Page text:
In a mixed ruling for both parties, the N.C. Court of Appeals released an opinion Tuesday morning that preserves some of of SBI Analyst Beth Desmond’s libel claims against The News & Observer. The ruling also dismisses most of them.

Desmond is a firearms analyst. Her testimony in a Pitt County case was the subject of a 2010 article in the newspaper that raised doubts about the science of firearms and toolmark identification. In that case Desmond testified that eight cartridge cases found at the scene were fired from a High Point 9 mm pistol. She also testified that two bullets found at the scene were fired from the same type of gun, but that she could not say with certainty that it was the same gun. After the trial, a defense attorney in a co-defendant’s case had the bullets photographed under a microscope. They appeared different.The News & Observer story, in part relying on those photographs, quoted several experts who raised questions about the analysis. The SBI then asked a former FBI analyst to perform an independent analysis, which reaffirmed Desmond’s conclusions. Desmond sued the newspaper and several of its employees for libel in 2011 over several statements in the original article, as well as those made in a followup.

In March of 2014, Superior Court Judge Donald Stephens entered a ruling dismissing several of the defendants but allowing the libel case to move forward against the newspaper and investigative reporter Mandy Locke over 16 specific passages in the two articles. On Tuesday the Court of Appeals found that six of the passages are protected by the fair report privilege, that two of the statements are factually accurate and that two more are not libelous. Claims based on the remaining six passages, though, could move forward.

The court broke up the passages into four separate groups for analysis. The six that survived were all in a group dealing with statements attributed to experts by the newspaper. The newspaper argued that those passages were protected by opinion, and that the plaintiff had not offered any evidence of actual malice. Because Desmond is a public official, she must prove the the newspaper and its reporter acted with actual malice, which is a reckless disregard for the truth or falsity of a matter or knowledge of its falsity.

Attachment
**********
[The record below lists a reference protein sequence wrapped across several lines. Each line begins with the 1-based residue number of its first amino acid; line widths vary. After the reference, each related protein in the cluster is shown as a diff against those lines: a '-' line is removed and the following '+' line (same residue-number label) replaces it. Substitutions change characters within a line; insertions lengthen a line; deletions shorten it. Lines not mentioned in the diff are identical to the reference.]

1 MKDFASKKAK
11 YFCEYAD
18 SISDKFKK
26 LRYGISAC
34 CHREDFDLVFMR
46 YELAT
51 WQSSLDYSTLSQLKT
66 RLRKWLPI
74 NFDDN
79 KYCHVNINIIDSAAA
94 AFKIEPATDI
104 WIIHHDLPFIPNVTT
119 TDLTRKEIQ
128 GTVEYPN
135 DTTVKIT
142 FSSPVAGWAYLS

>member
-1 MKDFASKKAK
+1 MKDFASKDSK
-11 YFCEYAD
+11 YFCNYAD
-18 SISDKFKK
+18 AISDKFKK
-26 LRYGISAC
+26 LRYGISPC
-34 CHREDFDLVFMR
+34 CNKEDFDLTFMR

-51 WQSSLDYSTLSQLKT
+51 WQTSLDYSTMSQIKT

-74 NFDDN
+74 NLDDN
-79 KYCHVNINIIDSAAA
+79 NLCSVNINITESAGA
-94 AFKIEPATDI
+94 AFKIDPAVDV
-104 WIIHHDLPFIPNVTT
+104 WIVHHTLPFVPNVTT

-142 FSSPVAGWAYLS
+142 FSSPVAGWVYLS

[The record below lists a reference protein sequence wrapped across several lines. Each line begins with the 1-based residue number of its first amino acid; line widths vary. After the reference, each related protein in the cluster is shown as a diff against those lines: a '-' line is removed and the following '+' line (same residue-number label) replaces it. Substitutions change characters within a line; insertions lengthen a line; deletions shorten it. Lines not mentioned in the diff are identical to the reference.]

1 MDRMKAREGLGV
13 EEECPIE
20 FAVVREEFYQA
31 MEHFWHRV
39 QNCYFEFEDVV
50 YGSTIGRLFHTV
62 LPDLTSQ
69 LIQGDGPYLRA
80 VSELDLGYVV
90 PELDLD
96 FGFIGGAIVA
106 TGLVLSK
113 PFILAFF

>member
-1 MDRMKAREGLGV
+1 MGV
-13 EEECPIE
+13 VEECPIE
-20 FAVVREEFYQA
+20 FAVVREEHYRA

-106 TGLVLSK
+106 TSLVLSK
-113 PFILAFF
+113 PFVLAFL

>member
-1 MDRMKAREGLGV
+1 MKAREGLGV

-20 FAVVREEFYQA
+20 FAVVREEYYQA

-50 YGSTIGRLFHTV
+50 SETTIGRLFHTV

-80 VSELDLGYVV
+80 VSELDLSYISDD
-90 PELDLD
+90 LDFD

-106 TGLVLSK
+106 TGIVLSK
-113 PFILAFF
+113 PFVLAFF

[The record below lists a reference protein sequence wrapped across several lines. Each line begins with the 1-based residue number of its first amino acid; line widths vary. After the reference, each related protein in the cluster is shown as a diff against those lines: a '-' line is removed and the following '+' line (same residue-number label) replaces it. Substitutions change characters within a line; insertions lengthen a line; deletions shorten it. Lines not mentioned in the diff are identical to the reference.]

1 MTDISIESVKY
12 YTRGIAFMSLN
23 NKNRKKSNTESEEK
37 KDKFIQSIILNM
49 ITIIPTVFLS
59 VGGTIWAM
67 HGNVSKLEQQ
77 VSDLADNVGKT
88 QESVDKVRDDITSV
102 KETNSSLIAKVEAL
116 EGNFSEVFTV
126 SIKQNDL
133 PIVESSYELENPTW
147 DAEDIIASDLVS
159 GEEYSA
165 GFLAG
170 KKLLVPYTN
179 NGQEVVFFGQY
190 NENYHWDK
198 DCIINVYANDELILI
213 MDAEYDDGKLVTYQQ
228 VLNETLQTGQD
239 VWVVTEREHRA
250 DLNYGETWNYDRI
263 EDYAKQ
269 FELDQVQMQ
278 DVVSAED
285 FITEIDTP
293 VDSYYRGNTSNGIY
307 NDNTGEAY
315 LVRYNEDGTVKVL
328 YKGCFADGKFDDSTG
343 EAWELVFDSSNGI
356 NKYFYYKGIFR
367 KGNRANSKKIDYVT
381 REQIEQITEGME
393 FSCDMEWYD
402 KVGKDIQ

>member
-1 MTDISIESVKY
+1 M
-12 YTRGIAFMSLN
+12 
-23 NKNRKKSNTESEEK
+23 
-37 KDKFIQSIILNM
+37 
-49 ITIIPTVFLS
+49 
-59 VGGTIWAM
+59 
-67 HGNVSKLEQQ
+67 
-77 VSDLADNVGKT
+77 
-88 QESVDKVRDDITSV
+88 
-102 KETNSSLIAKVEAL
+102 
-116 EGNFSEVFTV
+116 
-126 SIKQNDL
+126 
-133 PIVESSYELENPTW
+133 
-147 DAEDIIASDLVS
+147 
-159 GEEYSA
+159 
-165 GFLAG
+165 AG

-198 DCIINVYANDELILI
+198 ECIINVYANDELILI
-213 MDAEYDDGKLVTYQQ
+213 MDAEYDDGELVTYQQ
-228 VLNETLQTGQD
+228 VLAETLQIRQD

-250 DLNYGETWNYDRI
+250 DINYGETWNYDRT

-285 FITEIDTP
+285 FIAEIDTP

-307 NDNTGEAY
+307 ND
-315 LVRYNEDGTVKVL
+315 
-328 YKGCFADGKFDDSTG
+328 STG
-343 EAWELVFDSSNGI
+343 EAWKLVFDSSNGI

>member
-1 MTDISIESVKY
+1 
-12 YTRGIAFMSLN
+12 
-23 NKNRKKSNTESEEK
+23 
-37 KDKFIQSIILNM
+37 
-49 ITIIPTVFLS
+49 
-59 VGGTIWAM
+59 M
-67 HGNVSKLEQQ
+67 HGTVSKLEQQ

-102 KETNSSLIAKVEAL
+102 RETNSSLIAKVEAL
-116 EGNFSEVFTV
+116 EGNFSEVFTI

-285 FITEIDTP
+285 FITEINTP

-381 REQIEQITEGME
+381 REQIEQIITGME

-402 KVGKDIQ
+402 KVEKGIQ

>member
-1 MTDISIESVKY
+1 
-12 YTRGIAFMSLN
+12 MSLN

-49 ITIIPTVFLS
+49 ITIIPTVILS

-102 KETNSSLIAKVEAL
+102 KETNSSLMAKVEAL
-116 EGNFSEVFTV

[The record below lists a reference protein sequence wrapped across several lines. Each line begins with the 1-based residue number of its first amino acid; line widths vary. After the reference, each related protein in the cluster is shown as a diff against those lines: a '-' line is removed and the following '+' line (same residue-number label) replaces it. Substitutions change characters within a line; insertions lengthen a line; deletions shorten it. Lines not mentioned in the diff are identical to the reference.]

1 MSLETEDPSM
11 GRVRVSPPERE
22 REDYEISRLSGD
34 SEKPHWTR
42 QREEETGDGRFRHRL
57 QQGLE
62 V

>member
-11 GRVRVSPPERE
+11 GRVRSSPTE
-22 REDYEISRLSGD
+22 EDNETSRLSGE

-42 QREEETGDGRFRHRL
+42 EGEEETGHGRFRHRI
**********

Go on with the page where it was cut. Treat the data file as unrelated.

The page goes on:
The opinion defense provides leeway for discussion of one’s own opinion without fear of it being libelous. The Supreme Court upheld the opinion defense in Milkovich v. Lorrain Journal but also set some limits on it.  Taking a statement that can be proved true or false and qualifying it with “in my opinion …” will not give rise to the defense. The court in this case said that separating opinion and fact in the passages at issue was difficult.

Some of the allegedly defamatory statements, though stated as expressions of opinion from experts, may be factually false because Locke reported that the experts expressed opinions regarding Desmond’s work that they actually did not express. In some instances, the evidence indicates that Locke asked the experts a hypothetical question, and they answered on the assumption that the facts of the hypothetical question were true, while the facts were actually false and Locke either knew the facts were false or she asked the question with reckless disregard for the actual facts. The experts’ opinions were then stated in the article as opinions which the experts gave about Desmond’s actual work, instead of in response to a hypothetical question. Thus, the statements, even as opinions, “imply a false assertion of fact” and may be actionable under Milkovich.

The court said that because there was some discrepancy in the depositions of the experts and Locke about how the quotes were used, that it was possible Desmond could prove actual malice at trial. That’s a question for the jury to decide, and so the court allowed those six passages to survive.